By: Gabrielle McLaren
I know that most people read the title and had a fully-fledged opinion about this piece already. I know, and I’m at peace with it — because that’s part of my point.
Hillary Clinton is one of those hyper-publicized people whose image is now stuck in place. By now, either you’ve fallen in love with her, or you’ve agreed that she’s “Crooked Hillary.” There doesn’t seem to be much of a grey area, which is problematic: after 25 years in the world of politics as first lady, presidential candidate, secretary of state, and senator, she has definitely given people a lot to think about.
Despite the fact that any politician should warrant nuanced, critical examination from others, Hillary Clinton can write a book which, before it even comes out, receives scathing reviews from non-readers about how her book is centred on money and vanity. This might be criticism, but it doesn’t seem to be well-researched or well-thought-out criticism.
Hillary Clinton is a Yale graduate, and during her time there she volunteered at a legal aid clinic and the Yale New-Haven Hospital where she worked with abuse survivors. She was a pioneer of the children’s rights movement, doing research that paved the road for the Education For All Handicapped Children Law (1975). She established mandatory teacher testing in Arkansas. On the flip side, Clinton was seen as an uncharismatic candidate who failed to connect with some working-class Americans (including one campaign stop in which she elaborated on America’s shift towards green energy in a coal-dependent town).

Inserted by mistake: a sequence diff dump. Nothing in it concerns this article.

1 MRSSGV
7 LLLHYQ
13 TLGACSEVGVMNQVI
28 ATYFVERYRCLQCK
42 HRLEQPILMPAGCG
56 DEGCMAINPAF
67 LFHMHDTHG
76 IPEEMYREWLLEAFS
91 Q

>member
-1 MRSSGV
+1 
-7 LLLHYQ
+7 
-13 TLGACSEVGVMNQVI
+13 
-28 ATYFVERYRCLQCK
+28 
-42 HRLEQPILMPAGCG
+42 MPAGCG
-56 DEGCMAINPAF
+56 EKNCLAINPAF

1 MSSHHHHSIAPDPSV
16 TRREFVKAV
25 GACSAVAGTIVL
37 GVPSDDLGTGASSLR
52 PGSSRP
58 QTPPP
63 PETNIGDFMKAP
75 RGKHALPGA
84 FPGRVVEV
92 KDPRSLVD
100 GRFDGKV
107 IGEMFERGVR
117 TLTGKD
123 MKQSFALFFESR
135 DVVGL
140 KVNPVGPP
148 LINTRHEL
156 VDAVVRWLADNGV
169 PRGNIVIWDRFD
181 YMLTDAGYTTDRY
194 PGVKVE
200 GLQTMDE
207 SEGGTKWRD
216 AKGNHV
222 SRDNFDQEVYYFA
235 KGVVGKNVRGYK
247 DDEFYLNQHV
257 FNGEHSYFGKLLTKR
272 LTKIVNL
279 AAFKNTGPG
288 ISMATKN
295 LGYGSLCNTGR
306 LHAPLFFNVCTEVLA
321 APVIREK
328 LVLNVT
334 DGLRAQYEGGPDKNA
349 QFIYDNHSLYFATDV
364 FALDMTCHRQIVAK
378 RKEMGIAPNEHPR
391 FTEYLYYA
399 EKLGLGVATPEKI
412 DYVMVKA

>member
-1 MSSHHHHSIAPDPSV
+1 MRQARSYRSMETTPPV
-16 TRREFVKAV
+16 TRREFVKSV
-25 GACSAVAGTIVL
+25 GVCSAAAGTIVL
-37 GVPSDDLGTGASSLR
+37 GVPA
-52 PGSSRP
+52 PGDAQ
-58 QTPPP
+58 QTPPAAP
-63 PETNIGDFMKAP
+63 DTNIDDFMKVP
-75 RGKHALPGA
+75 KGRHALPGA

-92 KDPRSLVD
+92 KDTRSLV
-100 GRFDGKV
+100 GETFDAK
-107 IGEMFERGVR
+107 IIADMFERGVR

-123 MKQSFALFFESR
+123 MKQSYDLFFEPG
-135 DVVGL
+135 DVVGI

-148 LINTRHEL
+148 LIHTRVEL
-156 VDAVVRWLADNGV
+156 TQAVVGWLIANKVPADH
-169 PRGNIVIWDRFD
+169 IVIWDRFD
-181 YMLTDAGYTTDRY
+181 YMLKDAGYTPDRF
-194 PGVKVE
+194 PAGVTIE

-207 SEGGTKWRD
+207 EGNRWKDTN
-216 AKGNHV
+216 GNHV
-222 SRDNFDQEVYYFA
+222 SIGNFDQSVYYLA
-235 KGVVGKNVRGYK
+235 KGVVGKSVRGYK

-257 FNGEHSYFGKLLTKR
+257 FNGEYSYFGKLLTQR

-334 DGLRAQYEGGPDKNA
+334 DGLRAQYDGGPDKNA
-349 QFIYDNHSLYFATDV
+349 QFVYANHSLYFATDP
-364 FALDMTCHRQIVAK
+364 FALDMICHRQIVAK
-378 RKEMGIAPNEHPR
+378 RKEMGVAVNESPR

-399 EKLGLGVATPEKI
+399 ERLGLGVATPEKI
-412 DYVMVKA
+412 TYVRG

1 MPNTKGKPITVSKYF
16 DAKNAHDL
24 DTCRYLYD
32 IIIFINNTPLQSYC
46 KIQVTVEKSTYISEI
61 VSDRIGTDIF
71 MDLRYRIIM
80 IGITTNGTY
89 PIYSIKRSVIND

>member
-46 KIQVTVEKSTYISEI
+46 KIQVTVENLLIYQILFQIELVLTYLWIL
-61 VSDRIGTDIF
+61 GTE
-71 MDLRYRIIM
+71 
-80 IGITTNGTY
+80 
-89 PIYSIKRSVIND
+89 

More than an advocate for women’s rights, she has supported and advanced she has supported and advanced feminist legislature: as First Lady she helped to create the Department of Justice’s Violence against Women Office. She was also the first female senator elected in New York, where she began a long journey of paving the way for women in what remains a male-dominated field.
That experience, and the fact that she fearlessly draws attention to the misogyny that she faced along the way, or personal and anecdotal evidence that female politicians are treated differently, is important. Despite only winning the popular vote, Clinton’s time as a candidate has made it easier for the second, third, or fourth female presidential candidate — and, ultimately, for the United States’ first female president.
I would give Clinton credit for taking some time off following the election before bouncing back in the public eye, ready to share that story, and label herself a “citizen activist.”
All of these things and many more are swept under the rug of email scandals, the influence of Bill Clinton, or under an untouchable leftist worship warranted by ‘at least she wasn’t Donald Trump.’
I’m not calling Hillary Clinton a perfect politician, or a perfect person. But I’m calling her a person who deserves an evolving and accurate image in the public eye.